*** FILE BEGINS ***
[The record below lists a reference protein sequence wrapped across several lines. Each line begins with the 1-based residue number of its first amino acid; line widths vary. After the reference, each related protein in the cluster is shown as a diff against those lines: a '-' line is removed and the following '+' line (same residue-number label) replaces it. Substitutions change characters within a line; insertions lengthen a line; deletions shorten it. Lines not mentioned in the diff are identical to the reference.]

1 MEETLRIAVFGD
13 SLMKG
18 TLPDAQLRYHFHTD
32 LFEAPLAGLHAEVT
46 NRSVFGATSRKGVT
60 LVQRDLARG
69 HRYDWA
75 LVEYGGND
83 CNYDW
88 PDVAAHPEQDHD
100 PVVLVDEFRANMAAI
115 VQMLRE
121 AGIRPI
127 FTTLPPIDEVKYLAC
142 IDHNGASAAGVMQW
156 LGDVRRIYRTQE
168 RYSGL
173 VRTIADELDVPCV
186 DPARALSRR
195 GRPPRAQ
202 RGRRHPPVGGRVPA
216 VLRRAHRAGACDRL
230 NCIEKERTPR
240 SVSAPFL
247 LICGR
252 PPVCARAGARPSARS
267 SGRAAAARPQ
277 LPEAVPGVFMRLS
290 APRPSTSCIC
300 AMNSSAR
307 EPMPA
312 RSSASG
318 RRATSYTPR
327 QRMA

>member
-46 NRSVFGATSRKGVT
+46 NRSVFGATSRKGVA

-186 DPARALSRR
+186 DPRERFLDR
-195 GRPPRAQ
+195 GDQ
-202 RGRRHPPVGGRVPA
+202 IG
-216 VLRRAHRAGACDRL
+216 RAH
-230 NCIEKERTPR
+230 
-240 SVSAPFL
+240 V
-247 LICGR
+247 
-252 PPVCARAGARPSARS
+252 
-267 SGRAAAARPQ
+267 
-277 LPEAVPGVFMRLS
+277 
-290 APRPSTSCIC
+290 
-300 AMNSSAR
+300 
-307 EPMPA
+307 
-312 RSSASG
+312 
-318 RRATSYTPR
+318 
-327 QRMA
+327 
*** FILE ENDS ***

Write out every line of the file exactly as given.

[The record below lists a reference protein sequence wrapped across several lines. Each line begins with the 1-based residue number of its first amino acid; line widths vary. After the reference, each related protein in the cluster is shown as a diff against those lines: a '-' line is removed and the following '+' line (same residue-number label) replaces it. Substitutions change characters within a line; insertions lengthen a line; deletions shorten it. Lines not mentioned in the diff are identical to the reference.]

1 MEETLRIAVFGD
13 SLMKG
18 TLPDAQLRYHFHTD
32 LFEAPLAGLHAEVT
46 NRSVFGATSRKGVT
60 LVQRDLARG
69 HRYDWA
75 LVEYGGND
83 CNYDW
88 PDVAAHPEQDHD
100 PVVLVDEFRANMAAI
115 VQMLRE
121 AGIRPI
127 FTTLPPIDEVKYLAC
142 IDHNGASAAGVMQW
156 LGDVRRIYRTQE
168 RYSGL
173 VRTIADELDVPCV
186 DPARALSRR
195 GRPPRAQ
202 RGRRHPPVGGRVPA
216 VLRRAHRAGACDRL
230 NCIEKERTPR
240 SVSAPFL
247 LICGR
252 PPVCARAGARPSARS
267 SGRAAAARPQ
277 LPEAVPGVFMRLS
290 APRPSTSCIC
300 AMNSSAR
307 EPMPA
312 RSSASG
318 RRATSYTPR
327 QRMA

>member
-46 NRSVFGATSRKGVT
+46 NRSVFGATSRKGVA

-186 DPARALSRR
+186 DPRERFLDR
-195 GRPPRAQ
+195 GDQ
-202 RGRRHPPVGGRVPA
+202 IG
-216 VLRRAHRAGACDRL
+216 RAH
-230 NCIEKERTPR
+230 
-240 SVSAPFL
+240 V
-247 LICGR
+247 
-252 PPVCARAGARPSARS
+252 
-267 SGRAAAARPQ
+267 
-277 LPEAVPGVFMRLS
+277 
-290 APRPSTSCIC
+290 
-300 AMNSSAR
+300 
-307 EPMPA
+307 
-312 RSSASG
+312 
-318 RRATSYTPR
+318 
-327 QRMA
+327 